State agriculture regulators have once again shifted the rules governing a controversial herbicide that’s been blamed for widespread crop damage.
Members of the Arkansas State Plant Board on Monday voted to change the cutoff date for spraying dicamba, an herbicide used on genetically-modified cotton and soybeans.
The weedkiller, which has been responsible for thousands of complaints of damage in the state, can now be sprayed legally until the end of June, later than last year’s May 25 cutoff. That’s despite research from the University of Arkansas showing the chemical can vaporize at higher temperatures, causing damage to non-tolerant plants.
Harry Stephens, a farmer from Helena-West Helena, said cotton and soybean growers need the chemical to combat weeds that have become resistant to other herbicides.
“And we’re looking at shortages of RoundUp, fungicide, insecticides. The whole agricultural supply chain has got big problems. Too much China. And I don’t guess there’s any way we can really blame that on the Plant Board. There’s plenty of dicamba though,” Stephens said.
Dicamba is used to kill palmer amaranth, commonly known as pigweed, which has become increasingly resistant to other herbicides in Arkansas. Attorney Richard Mays, who represents farmers who’ve received crop damage from dicamba, said the rule change didn’t follow proper procedure, since it goes against the findings of numerous studies.
“You don’t have any evidence that would overcome the opinion of those people, you don’t have any technical evidence to support the proposed rule or any economic evidence. You have to follow the criteria that is set forth in the Arkansas law as to the basis for changing these rules,” Mays said.
Mays referenced a March meeting in which Plant Board members first voted to change Arkansas’ dicamba rules to mirror the Environmental Protection Agency’s cutoff of June 30 for soybeans and July 30 for cotton. That came after members voted in December to keep the previous spraying cutoff of May 25.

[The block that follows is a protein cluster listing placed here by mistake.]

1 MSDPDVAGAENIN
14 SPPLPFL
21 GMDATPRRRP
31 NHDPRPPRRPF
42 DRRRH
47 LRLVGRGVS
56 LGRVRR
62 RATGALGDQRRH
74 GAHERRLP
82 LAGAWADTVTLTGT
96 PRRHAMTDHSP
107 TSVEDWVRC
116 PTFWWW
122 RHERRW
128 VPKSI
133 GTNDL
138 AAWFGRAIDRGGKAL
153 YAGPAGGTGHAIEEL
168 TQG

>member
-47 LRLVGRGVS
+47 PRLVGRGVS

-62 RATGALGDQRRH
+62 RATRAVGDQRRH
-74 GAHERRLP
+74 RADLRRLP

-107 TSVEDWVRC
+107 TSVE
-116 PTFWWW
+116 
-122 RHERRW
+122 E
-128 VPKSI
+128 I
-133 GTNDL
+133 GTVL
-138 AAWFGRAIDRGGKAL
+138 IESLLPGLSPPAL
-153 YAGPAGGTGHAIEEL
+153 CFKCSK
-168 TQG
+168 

Members also voted to require a quarter-mile “buffer zone” between fields sprayed with dicamba and non-tolerant crops, and a half-mile buffer for specialty and organic crops. Crop consultant H. Tyler Hydrick spoke in favor of the later cutoff date, and against having more restrictive buffer zones around non-tolerant crops.
“Volatility rates of dicamba have not hurt any soybeans in my care. Remember the buffers last year were 11 and 22 times more restrictive than the federal label. That is absurd and asinine,” Hydrick said.
Dr. Dan Scheiman with Audubon Arkansas spoke against the rule change, referencing a law passed by the legislature that now allows the governor and the Senate to appoint Plant Board members, instead of industry groups.
“A handful of farmers who have not gotten their way on this one issue, many of whom have cases against them for illegally spraying dicamba, are trying to undo the system by suing you, challenging the very constitutionality of the Plant Board,” Scheiman said. “And just in case they don’t get their way in the courts, they went to the legislature to change your composition, stacking it with farmers who use dicamba.”
Lawmakers will meet next week to finalize the rule change, which will then go to the governor for approval.